1. If the arguments is that formation should include collegiate and church based formation – who can deny the wisdom. It begs the question, however, as to why it is not happening already. Most students at attendance based colleges are only there a very limited number of days a week for a limited number of weeks. In turn they are members of local churches their own or that which they attend in their place of study. There is nothing to stop students therefore ‘naturally’ spending time in their local churches for a number of hours a week with their ministers or more experienced leaders, learning, being mentored etc. This could easily be insisted upon as part of a portfolio of experience that any accrediting body expects of those training for its ministers. This could start next week – students talk to your ministers/minsters your students…

    The above notwithstanding, if such activities carry no academic credit questions still exist as to whether every church situation will be suitable and who will manage it. If they are to take place within a validated educational framework as credit bearing then things are much more complex because the educational suitability of the context, the training of mentors, and the quality and equality of student experience, are among the things that will all have to be addressed.

    2. While we may not have the same understanding of say the Roman Catholic Church on the particular ministry of their ‘ministers’, we do have some theology of ‘ordained’ or at least ‘accredited’ ministry’ or don’t we? A retreat to ecclessiology and the priesthood of all believers does not really address this specific issue. I know it is a tension in Baptist ecclessiology but at the ‘very softest’ we expect in the Baptist Union of Scotland those who we accredit as ministers to undertake certain oversight and responsibilities, accountability and leadership, beyond that of every member. Or to put that differently, those who we ordain and accredit are not free to ignore certain things such as Word and Sacrament etc. even if others do. As a consequence of this, at its very softest, our understanding of ministry gives a particularity to ministry. It is this particularity that discussion with peers over and against every member can address.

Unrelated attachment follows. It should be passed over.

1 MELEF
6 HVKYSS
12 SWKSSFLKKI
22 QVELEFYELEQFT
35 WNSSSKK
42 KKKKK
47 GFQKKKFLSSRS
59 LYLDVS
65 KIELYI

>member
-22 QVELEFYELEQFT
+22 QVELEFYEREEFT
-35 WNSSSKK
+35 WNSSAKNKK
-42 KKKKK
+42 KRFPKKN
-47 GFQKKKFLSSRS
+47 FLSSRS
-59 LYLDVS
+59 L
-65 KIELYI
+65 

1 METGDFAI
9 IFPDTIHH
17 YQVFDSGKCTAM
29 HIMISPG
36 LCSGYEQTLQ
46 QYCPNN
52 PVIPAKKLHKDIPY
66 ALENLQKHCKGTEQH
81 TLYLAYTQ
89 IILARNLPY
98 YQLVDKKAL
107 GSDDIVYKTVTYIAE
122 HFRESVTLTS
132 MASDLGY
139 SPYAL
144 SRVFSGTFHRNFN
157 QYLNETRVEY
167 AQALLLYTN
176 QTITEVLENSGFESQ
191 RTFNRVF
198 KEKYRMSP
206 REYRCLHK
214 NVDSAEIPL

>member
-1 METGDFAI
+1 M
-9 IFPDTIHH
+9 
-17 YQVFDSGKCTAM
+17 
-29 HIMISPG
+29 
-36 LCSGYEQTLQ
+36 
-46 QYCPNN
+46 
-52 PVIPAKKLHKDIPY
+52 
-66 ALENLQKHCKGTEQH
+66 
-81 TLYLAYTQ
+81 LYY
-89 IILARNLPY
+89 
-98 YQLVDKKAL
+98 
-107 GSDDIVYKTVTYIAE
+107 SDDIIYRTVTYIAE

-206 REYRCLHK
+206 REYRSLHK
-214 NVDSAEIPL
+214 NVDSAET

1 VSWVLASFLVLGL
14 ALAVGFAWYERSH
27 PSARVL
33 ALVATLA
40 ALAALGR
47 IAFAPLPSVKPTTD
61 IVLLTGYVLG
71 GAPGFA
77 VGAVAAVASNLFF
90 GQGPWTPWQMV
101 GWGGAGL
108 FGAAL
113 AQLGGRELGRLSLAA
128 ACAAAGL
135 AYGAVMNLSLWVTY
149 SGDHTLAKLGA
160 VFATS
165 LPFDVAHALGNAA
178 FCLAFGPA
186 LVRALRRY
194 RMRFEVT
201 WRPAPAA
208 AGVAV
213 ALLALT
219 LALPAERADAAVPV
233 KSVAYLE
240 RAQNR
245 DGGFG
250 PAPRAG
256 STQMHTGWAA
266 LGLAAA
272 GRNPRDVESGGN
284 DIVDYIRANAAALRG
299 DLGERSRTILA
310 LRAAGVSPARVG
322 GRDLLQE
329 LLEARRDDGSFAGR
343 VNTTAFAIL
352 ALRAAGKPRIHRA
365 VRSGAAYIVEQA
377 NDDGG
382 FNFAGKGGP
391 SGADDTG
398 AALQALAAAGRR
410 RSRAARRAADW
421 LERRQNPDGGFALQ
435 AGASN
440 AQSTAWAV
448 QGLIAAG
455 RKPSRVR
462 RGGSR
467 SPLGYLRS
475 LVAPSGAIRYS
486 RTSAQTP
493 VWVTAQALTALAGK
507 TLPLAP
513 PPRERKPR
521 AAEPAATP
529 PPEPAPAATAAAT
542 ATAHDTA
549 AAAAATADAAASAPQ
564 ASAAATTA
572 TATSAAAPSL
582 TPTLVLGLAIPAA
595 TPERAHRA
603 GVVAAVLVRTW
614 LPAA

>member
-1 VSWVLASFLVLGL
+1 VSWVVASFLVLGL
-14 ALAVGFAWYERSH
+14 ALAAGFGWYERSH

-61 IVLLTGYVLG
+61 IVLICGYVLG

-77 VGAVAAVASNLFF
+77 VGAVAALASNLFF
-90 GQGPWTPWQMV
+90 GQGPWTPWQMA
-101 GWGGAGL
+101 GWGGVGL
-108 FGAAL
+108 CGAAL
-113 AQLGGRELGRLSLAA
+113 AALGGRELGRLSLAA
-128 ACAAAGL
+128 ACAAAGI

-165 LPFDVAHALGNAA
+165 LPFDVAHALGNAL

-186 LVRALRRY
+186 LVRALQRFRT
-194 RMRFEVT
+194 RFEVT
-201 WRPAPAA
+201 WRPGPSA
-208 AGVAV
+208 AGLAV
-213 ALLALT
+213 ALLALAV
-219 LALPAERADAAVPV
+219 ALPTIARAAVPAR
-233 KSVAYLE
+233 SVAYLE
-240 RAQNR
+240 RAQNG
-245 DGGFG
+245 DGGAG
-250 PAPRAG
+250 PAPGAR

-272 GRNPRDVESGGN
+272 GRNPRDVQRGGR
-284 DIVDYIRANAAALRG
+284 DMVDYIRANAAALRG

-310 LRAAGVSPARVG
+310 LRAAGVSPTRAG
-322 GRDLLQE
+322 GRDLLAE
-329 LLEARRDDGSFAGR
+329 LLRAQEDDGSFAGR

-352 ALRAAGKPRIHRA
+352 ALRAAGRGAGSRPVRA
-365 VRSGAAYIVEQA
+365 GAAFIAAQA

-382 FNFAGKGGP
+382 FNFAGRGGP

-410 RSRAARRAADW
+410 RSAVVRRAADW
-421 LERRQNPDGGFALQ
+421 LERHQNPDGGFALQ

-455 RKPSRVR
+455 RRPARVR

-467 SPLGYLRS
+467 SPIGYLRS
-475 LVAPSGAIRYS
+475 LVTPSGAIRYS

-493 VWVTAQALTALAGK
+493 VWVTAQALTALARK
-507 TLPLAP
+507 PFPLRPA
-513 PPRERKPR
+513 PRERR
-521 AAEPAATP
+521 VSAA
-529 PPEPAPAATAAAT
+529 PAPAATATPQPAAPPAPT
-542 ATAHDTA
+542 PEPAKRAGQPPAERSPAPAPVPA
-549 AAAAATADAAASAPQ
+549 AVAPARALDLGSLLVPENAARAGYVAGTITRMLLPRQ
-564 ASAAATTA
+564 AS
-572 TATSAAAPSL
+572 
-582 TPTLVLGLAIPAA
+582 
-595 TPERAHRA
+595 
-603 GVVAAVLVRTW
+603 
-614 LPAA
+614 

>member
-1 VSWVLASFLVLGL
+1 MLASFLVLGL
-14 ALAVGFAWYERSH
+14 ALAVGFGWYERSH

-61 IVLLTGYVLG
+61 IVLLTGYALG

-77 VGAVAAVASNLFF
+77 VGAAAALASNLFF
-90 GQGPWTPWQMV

I would be interested to hear your views on the particularity or not of ‘ministry’ in your Baptist ecclessiology because I think this is quite central to this discussion.